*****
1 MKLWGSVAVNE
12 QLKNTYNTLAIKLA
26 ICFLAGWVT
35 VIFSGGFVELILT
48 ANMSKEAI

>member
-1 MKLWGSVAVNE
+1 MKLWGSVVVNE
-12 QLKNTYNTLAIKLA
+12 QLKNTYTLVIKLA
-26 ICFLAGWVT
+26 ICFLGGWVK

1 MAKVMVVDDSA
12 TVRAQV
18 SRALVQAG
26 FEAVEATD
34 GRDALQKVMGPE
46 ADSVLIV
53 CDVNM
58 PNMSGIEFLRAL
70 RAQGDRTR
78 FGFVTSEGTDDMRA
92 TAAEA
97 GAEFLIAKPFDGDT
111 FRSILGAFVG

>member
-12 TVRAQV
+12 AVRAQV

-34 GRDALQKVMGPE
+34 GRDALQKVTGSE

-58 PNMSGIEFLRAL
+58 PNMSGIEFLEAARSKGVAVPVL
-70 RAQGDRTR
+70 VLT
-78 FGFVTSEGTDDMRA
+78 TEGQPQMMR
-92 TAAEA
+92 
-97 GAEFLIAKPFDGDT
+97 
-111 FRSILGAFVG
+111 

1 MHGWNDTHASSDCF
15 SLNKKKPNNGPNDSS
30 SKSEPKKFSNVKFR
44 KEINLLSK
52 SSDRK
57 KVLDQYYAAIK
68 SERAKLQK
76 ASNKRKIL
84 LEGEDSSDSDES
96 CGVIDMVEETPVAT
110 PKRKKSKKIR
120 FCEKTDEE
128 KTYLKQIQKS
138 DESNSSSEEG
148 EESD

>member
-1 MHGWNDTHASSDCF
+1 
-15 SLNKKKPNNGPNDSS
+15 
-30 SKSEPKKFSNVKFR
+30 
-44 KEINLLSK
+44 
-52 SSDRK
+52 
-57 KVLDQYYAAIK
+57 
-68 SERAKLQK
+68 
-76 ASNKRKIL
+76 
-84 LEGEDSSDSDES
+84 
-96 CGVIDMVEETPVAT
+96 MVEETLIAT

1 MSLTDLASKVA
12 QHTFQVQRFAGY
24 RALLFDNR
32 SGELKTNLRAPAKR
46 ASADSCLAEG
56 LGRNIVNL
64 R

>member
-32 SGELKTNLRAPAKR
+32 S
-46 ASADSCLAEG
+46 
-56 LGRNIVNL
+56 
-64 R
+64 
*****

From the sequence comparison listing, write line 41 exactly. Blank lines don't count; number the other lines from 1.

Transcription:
-111 FRSILGAFVG